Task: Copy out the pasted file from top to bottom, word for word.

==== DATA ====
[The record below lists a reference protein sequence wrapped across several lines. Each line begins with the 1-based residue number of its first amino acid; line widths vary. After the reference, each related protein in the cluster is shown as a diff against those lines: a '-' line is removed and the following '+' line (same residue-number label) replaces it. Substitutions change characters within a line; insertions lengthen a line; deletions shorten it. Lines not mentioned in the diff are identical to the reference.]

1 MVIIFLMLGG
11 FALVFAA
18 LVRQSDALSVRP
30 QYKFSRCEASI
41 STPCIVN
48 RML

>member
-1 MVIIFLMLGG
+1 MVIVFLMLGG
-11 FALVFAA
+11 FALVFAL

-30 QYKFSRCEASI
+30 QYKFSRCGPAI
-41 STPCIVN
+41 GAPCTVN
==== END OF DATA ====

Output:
[The record below lists a reference protein sequence wrapped across several lines. Each line begins with the 1-based residue number of its first amino acid; line widths vary. After the reference, each related protein in the cluster is shown as a diff against those lines: a '-' line is removed and the following '+' line (same residue-number label) replaces it. Substitutions change characters within a line; insertions lengthen a line; deletions shorten it. Lines not mentioned in the diff are identical to the reference.]

1 MVIIFLMLGG
11 FALVFAA
18 LVRQSDALSVRP
30 QYKFSRCEASI
41 STPCIVN
48 RML

>member
-1 MVIIFLMLGG
+1 MVIVFLMLGG
-11 FALVFAA
+11 FALVFAL

-30 QYKFSRCEASI
+30 QYKFSRCGPAI
-41 STPCIVN
+41 GAPCTVN